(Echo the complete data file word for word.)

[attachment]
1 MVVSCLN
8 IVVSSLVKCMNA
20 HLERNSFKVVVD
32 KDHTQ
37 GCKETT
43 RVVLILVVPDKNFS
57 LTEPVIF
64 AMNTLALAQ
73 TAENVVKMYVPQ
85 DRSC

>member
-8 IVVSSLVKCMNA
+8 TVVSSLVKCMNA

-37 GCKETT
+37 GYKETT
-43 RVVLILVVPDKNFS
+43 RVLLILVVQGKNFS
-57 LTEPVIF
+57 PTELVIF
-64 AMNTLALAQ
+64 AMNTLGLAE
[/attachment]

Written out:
1 MVVSCLN
8 IVVSSLVKCMNA
20 HLERNSFKVVVD
32 KDHTQ
37 GCKETT
43 RVVLILVVPDKNFS
57 LTEPVIF
64 AMNTLALAQ
73 TAENVVKMYVPQ
85 DRSC

>member
-8 IVVSSLVKCMNA
+8 TVVSSLVKCMNA

-37 GCKETT
+37 GYKETT
-43 RVVLILVVPDKNFS
+43 RVLLILVVQGKNFS
-57 LTEPVIF
+57 PTELVIF
-64 AMNTLALAQ
+64 AMNTLGLAE